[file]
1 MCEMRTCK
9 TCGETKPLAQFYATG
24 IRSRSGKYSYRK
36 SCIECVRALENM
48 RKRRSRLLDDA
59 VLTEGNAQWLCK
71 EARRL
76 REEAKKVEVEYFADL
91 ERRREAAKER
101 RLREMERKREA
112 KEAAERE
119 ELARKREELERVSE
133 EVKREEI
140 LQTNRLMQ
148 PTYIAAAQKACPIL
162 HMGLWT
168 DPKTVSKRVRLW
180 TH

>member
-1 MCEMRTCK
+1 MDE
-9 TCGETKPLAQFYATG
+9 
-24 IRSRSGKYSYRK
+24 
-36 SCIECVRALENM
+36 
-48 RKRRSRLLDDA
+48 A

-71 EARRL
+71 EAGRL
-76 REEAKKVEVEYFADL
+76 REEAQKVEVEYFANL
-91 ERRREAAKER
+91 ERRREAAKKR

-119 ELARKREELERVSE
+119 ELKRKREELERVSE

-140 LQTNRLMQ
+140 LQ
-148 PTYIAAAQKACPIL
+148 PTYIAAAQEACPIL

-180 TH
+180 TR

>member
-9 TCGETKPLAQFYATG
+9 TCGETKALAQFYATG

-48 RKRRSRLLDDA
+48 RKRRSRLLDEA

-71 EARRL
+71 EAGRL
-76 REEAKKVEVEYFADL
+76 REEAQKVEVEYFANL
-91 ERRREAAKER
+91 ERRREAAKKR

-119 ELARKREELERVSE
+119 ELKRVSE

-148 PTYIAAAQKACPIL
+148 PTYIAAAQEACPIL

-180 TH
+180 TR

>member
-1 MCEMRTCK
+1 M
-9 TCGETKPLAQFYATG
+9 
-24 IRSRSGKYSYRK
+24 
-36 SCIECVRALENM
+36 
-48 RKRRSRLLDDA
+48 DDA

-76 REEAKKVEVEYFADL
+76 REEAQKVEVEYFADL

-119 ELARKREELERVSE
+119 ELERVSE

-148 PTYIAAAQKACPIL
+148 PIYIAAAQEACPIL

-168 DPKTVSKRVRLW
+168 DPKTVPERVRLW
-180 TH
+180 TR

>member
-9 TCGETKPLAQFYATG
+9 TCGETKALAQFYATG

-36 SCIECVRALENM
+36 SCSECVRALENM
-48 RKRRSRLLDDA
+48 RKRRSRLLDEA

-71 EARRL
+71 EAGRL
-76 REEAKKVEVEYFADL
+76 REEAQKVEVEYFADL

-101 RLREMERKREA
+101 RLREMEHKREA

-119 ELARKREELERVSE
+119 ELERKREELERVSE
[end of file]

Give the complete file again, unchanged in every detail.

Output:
1 MCEMRTCK
9 TCGETKPLAQFYATG
24 IRSRSGKYSYRK
36 SCIECVRALENM
48 RKRRSRLLDDA
59 VLTEGNAQWLCK
71 EARRL
76 REEAKKVEVEYFADL
91 ERRREAAKER
101 RLREMERKREA
112 KEAAERE
119 ELARKREELERVSE
133 EVKREEI
140 LQTNRLMQ
148 PTYIAAAQKACPIL
162 HMGLWT
168 DPKTVSKRVRLW
180 TH

>member
-1 MCEMRTCK
+1 MDE
-9 TCGETKPLAQFYATG
+9 
-24 IRSRSGKYSYRK
+24 
-36 SCIECVRALENM
+36 
-48 RKRRSRLLDDA
+48 A

-71 EARRL
+71 EAGRL
-76 REEAKKVEVEYFADL
+76 REEAQKVEVEYFANL
-91 ERRREAAKER
+91 ERRREAAKKR

-119 ELARKREELERVSE
+119 ELKRKREELERVSE

-140 LQTNRLMQ
+140 LQ
-148 PTYIAAAQKACPIL
+148 PTYIAAAQEACPIL

-180 TH
+180 TR

>member
-9 TCGETKPLAQFYATG
+9 TCGETKALAQFYATG

-48 RKRRSRLLDDA
+48 RKRRSRLLDEA

-71 EARRL
+71 EAGRL
-76 REEAKKVEVEYFADL
+76 REEAQKVEVEYFANL
-91 ERRREAAKER
+91 ERRREAAKKR

-119 ELARKREELERVSE
+119 ELKRVSE

-148 PTYIAAAQKACPIL
+148 PTYIAAAQEACPIL

-180 TH
+180 TR

>member
-1 MCEMRTCK
+1 M
-9 TCGETKPLAQFYATG
+9 
-24 IRSRSGKYSYRK
+24 
-36 SCIECVRALENM
+36 
-48 RKRRSRLLDDA
+48 DDA

-76 REEAKKVEVEYFADL
+76 REEAQKVEVEYFADL

-119 ELARKREELERVSE
+119 ELERVSE

-148 PTYIAAAQKACPIL
+148 PIYIAAAQEACPIL

-168 DPKTVSKRVRLW
+168 DPKTVPERVRLW
-180 TH
+180 TR

>member
-9 TCGETKPLAQFYATG
+9 TCGETKALAQFYATG

-36 SCIECVRALENM
+36 SCSECVRALENM
-48 RKRRSRLLDDA
+48 RKRRSRLLDEA

-71 EARRL
+71 EAGRL
-76 REEAKKVEVEYFADL
+76 REEAQKVEVEYFADL

-101 RLREMERKREA
+101 RLREMEHKREA

-119 ELARKREELERVSE
+119 ELERKREELERVSE